Sleep Apnea - Health Tips

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Sleep Apnea

Sleep Apnea

What Is Sleep Apnea?

Sleep apnea (AP-ne-ah) is a common disorder in which you have one or more pauses in breathing or shallow breaths while you sleep.

Breathing pauses can last from a few seconds to minutes. They often occur 5 to 30 times or more an hour. Typically, normal breathing then starts again, sometimes with a loud snort or choking sound.

Sleep apnea usually is a chronic (ongoing) condition that disrupts your sleep. You often move out of deep sleep and into light sleep when your breathing pauses or becomes shallow.
This results in poor sleep quality that makes you tired during the day. Sleep apnea is one of the leading causes of excessive daytime sleepiness.

Overview :



Sleep apnea often goes undiagnosed. Doctors usually can't detect the condition during routine office visits. Also, there are no blood tests for the condition.

Most people who have sleep apnea don't know they have it because it only occurs during sleep. A family member and/or bed partner may first notice the signs of sleep apnea.



The most common type of sleep apnea is obstructive sleep apnea. This most often means that the airway has collapsed or is blocked during sleep. The blockage may cause shallow breathing or breathing pauses.



When you try to breathe, any air that squeezes past the blockage can cause loud snoring. Obstructive sleep apnea is more common in people who are overweight, but it can affect anyone. For example, small children may have enlarged tonsil tissues in their throats, which can lead to obstructive sleep apnea.


Central sleep apnea is a less common type of sleep apnea. This disorder happens if the area of your brain that controls your breathing doesn't send the correct signals to your breathing muscles. As a result, you'll make no effort to breathe for brief periods.

Central sleep apnea can occur in anyone. However, it's more common in people who have certain medical conditions or use certain medicines.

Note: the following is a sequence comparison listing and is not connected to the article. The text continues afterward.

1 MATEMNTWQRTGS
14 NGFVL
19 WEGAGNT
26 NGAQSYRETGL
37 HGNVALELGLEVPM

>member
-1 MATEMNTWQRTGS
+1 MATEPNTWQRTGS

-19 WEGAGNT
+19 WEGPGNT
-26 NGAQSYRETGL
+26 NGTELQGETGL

Central sleep apnea often occurs with obstructive sleep apnea, but it can occur alone. Snoring doesn't typically happen with central sleep apnea.

This article mainly focuses on obstructive sleep apnea.

Outlook

Untreated sleep apnea can:

• Increase the risk of high blood pressure, heart attack, stroke, obesity, and diabetes
• Increase the risk of, or worsen, heart failure
• Make arrhythmias (ah-RITH-me-ahs), or irregular heartbeats, more likely
• Increase the chance of having work-related or driving accidents

Sleep apnea is a chronic condition that requires long-term management. Lifestyle changes, mouthpieces, surgery, and/or breathing devices can successfully treat sleep apnea in many people.
 
Other Names for Sleep Apnea



• Cheyne-Stokes breathing
• Sleep-disordered breathing

What Causes Sleep Apnea?



When you're awake, throat muscles help keep your airway stiff and open so air can flow into your lungs. When you sleep, these muscles are more relaxed. Normally, the relaxed throat muscles don't prevent your airway from staying open to allow air into your lungs.



But if you have obstructive sleep apnea, your airway can be blocked or narrowed during sleep because:



• Your throat muscles and tongue relax more than normal.
• Your tongue and tonsils (tissue masses in the back of your mouth) are large compared
   to the opening into  your windpipe.
• You're overweight. The extra soft fat tissue can thicken the wall of the windpipe. This causes    
   the   inside opening to narrow, which makes it harder to keep open.
• The shape of your head and neck (bony structure) may cause a smaller airway size in
   the  mouth and throat area.
• The aging process limits your brain signals' ability to keep your throat muscles stiff
   during  sleep. This makes it more likely that the airway will narrow or collapse.



Not enough air flows into your lungs if your airway is fully or partly blocked during sleep. This can cause loud snoring and a drop in your blood oxygen level.



If the oxygen drops to a dangerous level, it triggers your brain to disturb your sleep. This helps tighten the upper airway muscles and open your windpipe. Normal breaths then start again, often with a loud snort or choking sound.



The frequent drops in oxygen level and reduced sleep quality trigger the release of stress hormones. These compounds raise your heart rate and increase your risk of high blood pressure, heart attack, stroke, and arrhythmias (irregular heartbeats). The hormones also raise the risk of, or worsen, heart failure.



Untreated sleep apnea also can lead to changes in how your body uses energy. These changes increase your risk of obesity and diabetes.


Earlier Posts :

 
Sleep Apnea Reviewed by B Thirunavukkarasu on Sunday, August 07, 2011 Rating: 5

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